Are You the Full-Time RV Type?
Before spending hours researching the RV lifestyle, find out if it is for YOU!
If currently thinking about retiring to an RV, find out if the lifestyle works for you before you spend the money on a recreational vehicle that depreciates by the day. Don't give up that home that you love (and paid for) for a dream that might not work for you.
Take Steven Fletcher's Full-Timers Aptitude Test.
After many years on the road, Steven is knowledgeable about maintenance and human nature. His website, FRTV.com, is a resource for full-time RVers about full- time RVing and a guide to those who plan to be.
If the result is a passing score on Steven's test, then move forward with confidence. If the result cautions you to start small or perhaps travel only seasonal, pay attention to it. The test is designed to keep people from falling in love with an illusion. As you might suspect, not everyone is happy living on the road.
For the full-time lifestyle to bring joy and years of pleasure, your personality must be in harmony. This can be an expensive misadventure if it does not work for you.
After 20 years living on the road, my conclusions:
Find out if the lifestyle is for you by taking Fletcher's Aptitude test above.
If you have health issues, long-term travel may not be the right choice.
With insurance companies limiting out-of-state coverage, it may not be practical. Even with Medicare, changing physicians often can increase the stress level.
Buying a quality recreational vehicle is the first step to success. Paying for constant repairs destroys the pleasure and limits your confidence.
Always have an RV inspector perform a quality check before purchasing. See NRVIA.org for a list of certified inspectors, nationwide. If necessary, employ a local mobile repairperson, not your next-door neighbor. If a checklist is needed, download this sample from RVInspection.com.
Always start your full-timing adventure with a cash safety net.
Even though living on the road is more economical than other residential options, there are emergency expenses that can leave you stranded without a roof over your head. If a Social Security check is the only source of income, consider another option, unless you have a skill (or can develop a skill) that works on the road.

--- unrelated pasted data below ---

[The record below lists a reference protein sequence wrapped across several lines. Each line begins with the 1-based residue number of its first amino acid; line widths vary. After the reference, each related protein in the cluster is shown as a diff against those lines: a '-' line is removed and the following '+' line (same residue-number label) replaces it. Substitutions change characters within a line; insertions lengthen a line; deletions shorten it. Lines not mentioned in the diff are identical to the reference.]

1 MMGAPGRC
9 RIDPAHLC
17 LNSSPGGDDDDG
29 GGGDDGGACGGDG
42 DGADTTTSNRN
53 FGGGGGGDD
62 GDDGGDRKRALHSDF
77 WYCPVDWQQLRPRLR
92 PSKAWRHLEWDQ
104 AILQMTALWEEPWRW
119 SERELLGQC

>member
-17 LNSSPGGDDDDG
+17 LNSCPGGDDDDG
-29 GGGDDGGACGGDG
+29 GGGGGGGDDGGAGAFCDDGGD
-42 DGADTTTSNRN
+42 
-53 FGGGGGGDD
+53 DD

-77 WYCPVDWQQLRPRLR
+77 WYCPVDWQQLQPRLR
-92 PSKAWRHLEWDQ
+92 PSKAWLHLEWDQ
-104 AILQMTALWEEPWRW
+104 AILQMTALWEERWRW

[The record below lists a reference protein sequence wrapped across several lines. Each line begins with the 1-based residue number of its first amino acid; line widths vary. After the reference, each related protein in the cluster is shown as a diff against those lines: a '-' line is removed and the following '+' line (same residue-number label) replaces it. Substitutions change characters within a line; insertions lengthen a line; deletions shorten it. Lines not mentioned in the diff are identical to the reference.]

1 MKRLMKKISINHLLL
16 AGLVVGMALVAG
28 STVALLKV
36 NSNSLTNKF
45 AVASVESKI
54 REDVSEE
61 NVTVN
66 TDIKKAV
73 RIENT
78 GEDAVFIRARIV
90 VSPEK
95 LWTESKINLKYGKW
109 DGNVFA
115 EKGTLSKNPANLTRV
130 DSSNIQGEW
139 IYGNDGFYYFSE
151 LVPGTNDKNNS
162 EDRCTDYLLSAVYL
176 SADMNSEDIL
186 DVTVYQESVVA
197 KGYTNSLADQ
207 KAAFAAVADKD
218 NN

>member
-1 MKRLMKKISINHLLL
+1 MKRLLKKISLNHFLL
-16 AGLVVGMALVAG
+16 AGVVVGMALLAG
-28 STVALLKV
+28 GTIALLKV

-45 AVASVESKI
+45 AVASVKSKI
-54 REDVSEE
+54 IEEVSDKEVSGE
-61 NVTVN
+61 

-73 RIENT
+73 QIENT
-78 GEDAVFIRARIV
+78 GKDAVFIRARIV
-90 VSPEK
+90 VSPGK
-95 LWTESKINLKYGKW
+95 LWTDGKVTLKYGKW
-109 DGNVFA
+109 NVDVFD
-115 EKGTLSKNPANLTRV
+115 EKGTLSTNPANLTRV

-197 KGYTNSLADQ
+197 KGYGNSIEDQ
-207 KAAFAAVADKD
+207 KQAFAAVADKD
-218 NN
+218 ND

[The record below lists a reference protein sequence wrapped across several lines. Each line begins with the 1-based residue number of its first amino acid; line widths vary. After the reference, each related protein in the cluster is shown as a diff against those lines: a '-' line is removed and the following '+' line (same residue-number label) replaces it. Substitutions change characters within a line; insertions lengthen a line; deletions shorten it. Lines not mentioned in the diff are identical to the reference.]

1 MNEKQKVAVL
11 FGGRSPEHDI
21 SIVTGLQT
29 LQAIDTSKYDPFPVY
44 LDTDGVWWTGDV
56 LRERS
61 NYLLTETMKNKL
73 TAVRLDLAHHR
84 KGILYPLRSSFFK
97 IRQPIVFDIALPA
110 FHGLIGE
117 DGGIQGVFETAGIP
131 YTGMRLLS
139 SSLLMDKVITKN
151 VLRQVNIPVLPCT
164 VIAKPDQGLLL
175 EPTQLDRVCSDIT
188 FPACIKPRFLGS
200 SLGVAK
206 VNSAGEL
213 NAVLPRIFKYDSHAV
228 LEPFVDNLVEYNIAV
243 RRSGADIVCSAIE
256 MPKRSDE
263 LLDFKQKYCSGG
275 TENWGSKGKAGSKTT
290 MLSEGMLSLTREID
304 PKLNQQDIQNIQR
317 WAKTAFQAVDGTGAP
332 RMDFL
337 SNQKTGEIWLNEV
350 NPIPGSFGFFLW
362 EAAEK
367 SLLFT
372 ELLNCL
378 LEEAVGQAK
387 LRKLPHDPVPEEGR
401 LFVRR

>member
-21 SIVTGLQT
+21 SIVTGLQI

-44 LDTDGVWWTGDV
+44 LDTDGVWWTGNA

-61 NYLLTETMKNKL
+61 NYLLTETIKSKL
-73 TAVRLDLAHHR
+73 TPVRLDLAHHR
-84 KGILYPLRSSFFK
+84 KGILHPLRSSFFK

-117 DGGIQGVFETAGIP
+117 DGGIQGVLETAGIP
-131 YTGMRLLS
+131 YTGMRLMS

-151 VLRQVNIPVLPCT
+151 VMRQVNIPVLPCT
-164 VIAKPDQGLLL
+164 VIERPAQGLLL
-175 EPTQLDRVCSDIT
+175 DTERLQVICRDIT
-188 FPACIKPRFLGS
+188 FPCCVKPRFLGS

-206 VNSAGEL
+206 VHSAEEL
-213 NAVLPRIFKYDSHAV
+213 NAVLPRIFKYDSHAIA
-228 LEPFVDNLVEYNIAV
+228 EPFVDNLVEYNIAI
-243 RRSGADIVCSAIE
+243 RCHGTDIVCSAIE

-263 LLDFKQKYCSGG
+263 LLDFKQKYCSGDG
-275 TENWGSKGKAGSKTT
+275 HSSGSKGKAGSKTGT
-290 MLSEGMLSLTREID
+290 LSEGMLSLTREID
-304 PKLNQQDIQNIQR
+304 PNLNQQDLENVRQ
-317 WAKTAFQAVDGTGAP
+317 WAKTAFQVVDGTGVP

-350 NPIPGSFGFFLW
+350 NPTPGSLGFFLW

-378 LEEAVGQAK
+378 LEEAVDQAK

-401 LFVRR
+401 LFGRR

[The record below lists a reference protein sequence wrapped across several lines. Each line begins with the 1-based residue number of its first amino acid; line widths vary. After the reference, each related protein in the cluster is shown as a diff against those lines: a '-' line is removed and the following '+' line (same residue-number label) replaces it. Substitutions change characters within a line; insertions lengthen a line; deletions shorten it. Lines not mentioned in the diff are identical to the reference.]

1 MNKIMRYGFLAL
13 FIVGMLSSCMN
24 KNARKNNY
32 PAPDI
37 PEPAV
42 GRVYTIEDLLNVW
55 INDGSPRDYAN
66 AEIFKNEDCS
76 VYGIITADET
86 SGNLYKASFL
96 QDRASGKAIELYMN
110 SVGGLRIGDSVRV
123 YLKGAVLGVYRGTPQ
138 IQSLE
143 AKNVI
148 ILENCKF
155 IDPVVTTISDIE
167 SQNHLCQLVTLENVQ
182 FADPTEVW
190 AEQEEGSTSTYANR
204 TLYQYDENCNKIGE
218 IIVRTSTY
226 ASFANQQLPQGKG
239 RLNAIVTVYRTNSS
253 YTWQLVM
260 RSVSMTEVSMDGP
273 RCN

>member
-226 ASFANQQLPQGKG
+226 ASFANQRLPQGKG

Make that first trip in the RV directly to a driving school.
Individual feedback tells us that confidence on the road is directly related to driving skills. YES, this includes you guys that have driven a car most of your life, and perhaps towed a boat or small trailer behind it. Besides, your partner needs to learn; do it for her. Most insurance companies give a discount for completion of driving school courses. It is only two days out of your life.
Let go of the old lifestyle and accept the new one.
If you have the income to purchase and support a RV with all the luxuries of home, drop the expectations and explore the world in front of you. The RV social scene is an equalizer. We all help and support each other, regardless of the size of the rig.
Working on the road for some skill sets is not as easy these days. However, workcamping is becoming more popular as resorts are learning about the quality of workers found among the full-time RV crowd.
As RV park rates skyrocket, more rules are in place. If you are thinking of towing a trailer with your tools of the trade, it may be harder to find a parking place than in the past. The large corporations that now own many parks are placing restrictions on who can work inside the park as an independent contractor. Just a few short years ago, most RV parks were like little villages, several vendors living and working their trade inside the park.
Traveling solo can lead to a feeling of isolation if you boondock most of the time to save money. Take the Aptitude test mentioned above first, and then decide.
Workcamping can help put you back in the social pool. Develop skills that work on the road before you start this adventure. If maintenance or landscaping is not your thing, use your computer skills. Learn RV park reservation software, like Campground Master, Campground Manager, or DigiRez (download tutorials). Put your education to work as a docent in a museum or inside a national park. Work for one of the national companies on a seasonal basis, for example, Camping World or Amazon.
See the section Working/Volunteering for more information.
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